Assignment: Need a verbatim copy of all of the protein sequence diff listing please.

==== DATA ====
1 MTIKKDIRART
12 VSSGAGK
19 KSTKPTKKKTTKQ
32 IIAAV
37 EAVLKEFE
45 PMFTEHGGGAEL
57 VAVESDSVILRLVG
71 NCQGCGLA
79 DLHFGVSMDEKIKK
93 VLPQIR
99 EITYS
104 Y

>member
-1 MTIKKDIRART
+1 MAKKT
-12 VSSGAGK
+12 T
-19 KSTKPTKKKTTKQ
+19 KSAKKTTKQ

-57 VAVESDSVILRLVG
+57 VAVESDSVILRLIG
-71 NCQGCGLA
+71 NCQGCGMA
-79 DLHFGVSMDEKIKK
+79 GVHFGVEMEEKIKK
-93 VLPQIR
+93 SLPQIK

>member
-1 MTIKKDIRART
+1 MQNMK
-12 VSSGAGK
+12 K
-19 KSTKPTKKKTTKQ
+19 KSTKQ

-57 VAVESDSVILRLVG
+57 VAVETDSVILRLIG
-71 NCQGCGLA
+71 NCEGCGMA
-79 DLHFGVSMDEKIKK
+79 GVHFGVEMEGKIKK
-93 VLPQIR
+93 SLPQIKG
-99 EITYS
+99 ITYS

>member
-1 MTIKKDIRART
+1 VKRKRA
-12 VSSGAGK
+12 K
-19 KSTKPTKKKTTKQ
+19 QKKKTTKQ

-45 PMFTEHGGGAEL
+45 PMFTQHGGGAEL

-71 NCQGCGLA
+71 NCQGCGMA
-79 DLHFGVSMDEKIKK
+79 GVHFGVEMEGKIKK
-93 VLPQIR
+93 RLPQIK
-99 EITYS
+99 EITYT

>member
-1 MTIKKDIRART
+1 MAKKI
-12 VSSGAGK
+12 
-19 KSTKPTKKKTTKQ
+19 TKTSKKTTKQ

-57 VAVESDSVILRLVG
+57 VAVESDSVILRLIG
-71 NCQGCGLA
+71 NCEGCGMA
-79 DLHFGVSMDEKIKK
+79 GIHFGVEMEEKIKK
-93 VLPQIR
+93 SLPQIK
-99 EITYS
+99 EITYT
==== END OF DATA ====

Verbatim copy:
1 MTIKKDIRART
12 VSSGAGK
19 KSTKPTKKKTTKQ
32 IIAAV
37 EAVLKEFE
45 PMFTEHGGGAEL
57 VAVESDSVILRLVG
71 NCQGCGLA
79 DLHFGVSMDEKIKK
93 VLPQIR
99 EITYS
104 Y

>member
-1 MTIKKDIRART
+1 MAKKT
-12 VSSGAGK
+12 T
-19 KSTKPTKKKTTKQ
+19 KSAKKTTKQ

-57 VAVESDSVILRLVG
+57 VAVESDSVILRLIG
-71 NCQGCGLA
+71 NCQGCGMA
-79 DLHFGVSMDEKIKK
+79 GVHFGVEMEEKIKK
-93 VLPQIR
+93 SLPQIK

>member
-1 MTIKKDIRART
+1 MQNMK
-12 VSSGAGK
+12 K
-19 KSTKPTKKKTTKQ
+19 KSTKQ

-57 VAVESDSVILRLVG
+57 VAVETDSVILRLIG
-71 NCQGCGLA
+71 NCEGCGMA
-79 DLHFGVSMDEKIKK
+79 GVHFGVEMEGKIKK
-93 VLPQIR
+93 SLPQIKG
-99 EITYS
+99 ITYS

>member
-1 MTIKKDIRART
+1 VKRKRA
-12 VSSGAGK
+12 K
-19 KSTKPTKKKTTKQ
+19 QKKKTTKQ

-45 PMFTEHGGGAEL
+45 PMFTQHGGGAEL

-71 NCQGCGLA
+71 NCQGCGMA
-79 DLHFGVSMDEKIKK
+79 GVHFGVEMEGKIKK
-93 VLPQIR
+93 RLPQIK
-99 EITYS
+99 EITYT

>member
-1 MTIKKDIRART
+1 MAKKI
-12 VSSGAGK
+12 
-19 KSTKPTKKKTTKQ
+19 TKTSKKTTKQ

-57 VAVESDSVILRLVG
+57 VAVESDSVILRLIG
-71 NCQGCGLA
+71 NCEGCGMA
-79 DLHFGVSMDEKIKK
+79 GIHFGVEMEEKIKK
-93 VLPQIR
+93 SLPQIK
-99 EITYS
+99 EITYT